Although several clinical trials are now underway to test possible therapies, the worldwide response to the COVID-19 outbreak has been largely limited to monitoring/containment. We report here that Ivermectin, an FDA-approved anti-parasitic previously shown to have broad-spectrum anti-viral activity in vitro, is an inhibitor of the causative virus (SARS-CoV-2), with a single addition to Vero-hSLAM cells 2 hours post infection with SARS-CoV-2 able to effect ∼5000-fold reduction in viral RNA at 48 h. Ivermectin therefore warrants further investigation for possible benefits in humans.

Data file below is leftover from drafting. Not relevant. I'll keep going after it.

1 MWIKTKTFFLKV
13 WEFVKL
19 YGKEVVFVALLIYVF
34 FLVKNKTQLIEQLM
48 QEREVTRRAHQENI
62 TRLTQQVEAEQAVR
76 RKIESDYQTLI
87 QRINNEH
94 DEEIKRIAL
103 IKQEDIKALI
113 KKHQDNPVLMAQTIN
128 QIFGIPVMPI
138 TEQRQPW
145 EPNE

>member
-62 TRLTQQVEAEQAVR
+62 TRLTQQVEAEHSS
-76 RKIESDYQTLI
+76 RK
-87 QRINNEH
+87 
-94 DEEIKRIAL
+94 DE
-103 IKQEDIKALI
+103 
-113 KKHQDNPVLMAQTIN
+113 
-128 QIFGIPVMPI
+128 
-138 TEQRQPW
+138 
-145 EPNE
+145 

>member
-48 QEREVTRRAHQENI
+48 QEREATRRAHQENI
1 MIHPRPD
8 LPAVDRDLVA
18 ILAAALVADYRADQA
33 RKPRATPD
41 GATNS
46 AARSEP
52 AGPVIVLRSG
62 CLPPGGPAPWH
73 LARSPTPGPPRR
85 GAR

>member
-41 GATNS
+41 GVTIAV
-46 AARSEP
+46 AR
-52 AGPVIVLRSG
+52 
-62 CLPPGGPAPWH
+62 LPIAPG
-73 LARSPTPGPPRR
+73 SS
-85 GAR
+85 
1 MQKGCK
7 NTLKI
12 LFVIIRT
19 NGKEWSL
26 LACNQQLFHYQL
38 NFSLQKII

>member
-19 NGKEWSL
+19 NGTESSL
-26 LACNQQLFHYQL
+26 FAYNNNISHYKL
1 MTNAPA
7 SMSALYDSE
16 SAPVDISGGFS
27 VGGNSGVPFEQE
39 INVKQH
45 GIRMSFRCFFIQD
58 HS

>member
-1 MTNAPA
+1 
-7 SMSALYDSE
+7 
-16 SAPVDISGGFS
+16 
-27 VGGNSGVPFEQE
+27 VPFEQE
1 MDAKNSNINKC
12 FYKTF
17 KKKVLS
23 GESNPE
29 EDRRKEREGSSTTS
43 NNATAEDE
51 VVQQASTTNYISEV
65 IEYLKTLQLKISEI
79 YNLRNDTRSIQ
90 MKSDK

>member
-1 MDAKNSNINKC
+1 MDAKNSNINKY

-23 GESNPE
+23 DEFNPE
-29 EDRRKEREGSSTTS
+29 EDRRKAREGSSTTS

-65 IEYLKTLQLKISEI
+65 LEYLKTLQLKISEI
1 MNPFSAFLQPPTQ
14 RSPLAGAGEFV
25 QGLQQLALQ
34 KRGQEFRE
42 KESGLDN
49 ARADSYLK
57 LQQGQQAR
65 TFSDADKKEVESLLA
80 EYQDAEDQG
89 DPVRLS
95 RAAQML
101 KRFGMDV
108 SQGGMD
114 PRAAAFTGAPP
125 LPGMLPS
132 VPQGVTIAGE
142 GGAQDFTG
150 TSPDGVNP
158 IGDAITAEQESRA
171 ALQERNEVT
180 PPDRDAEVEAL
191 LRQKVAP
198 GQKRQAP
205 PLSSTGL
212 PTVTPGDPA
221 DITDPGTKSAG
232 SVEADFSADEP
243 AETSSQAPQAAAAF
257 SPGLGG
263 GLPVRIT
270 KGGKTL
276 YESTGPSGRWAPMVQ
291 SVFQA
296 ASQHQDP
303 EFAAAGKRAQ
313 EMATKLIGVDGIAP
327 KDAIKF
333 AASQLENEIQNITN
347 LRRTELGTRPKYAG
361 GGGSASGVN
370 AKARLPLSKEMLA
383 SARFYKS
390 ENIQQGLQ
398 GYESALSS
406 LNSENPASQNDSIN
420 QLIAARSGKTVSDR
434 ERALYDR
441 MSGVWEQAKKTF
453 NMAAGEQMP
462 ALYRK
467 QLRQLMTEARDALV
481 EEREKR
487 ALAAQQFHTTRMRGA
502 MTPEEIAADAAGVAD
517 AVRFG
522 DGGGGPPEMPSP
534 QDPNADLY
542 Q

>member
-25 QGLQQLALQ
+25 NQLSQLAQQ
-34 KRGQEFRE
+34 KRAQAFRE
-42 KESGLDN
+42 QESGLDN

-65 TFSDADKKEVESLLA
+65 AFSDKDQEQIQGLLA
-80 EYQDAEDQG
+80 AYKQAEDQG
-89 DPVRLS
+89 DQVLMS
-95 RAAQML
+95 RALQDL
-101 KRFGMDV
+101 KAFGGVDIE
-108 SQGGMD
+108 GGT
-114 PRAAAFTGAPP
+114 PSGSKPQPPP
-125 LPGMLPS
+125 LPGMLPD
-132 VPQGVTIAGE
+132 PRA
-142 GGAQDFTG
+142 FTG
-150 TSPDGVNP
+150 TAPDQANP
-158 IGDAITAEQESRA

On March 17, 2020, a member of a Skagit County, Washington, choir informed Skagit County Public Health (SCPH) that several members of the 122-member choir had become ill. Three persons, two from Skagit County and one from another area, had test results positive for SARS-CoV-2, the virus that causes coronavirus disease 2019 (COVID-19). Another 25 persons had compatible symptoms. SCPH obtained the choir’s member list and began an investigation on March 18. Among 61 persons who attended a March 10 choir practice at which one person was known to be symptomatic, 53 cases were identified, including 33 confirmed and 20 probable cases (secondary attack rates of 53.3% among confirmed cases and 86.7% among all cases). Three of the 53 persons who became ill were hospitalized (5.7%), and two died (3.7%). The 2.5-hour singing practice provided several opportunities for droplet and fomite transmission, including members sitting close to one another, sharing snacks, and stacking chairs at the end of the practice. The act of singing, itself, might have contributed to transmission through emission of aerosols, which is affected by loudness of vocalization (1). Certain persons, known as superemitters, who release more aerosol particles during speech than do their peers, might have contributed to this and previously reported COVID-19 superspreading events (2-5). These data demonstrate the high transmissibility of SARS-CoV-2 and the possibility of superemitters contributing to broad transmission in certain unique activities and circumstances. It is recommended that persons avoid face-to-face contact with others, not gather in groups, avoid crowded places, maintain physical distancing of at least 6 feet to reduce transmission, and wear cloth face coverings in public settings where other social distancing measures are difficult to maintain.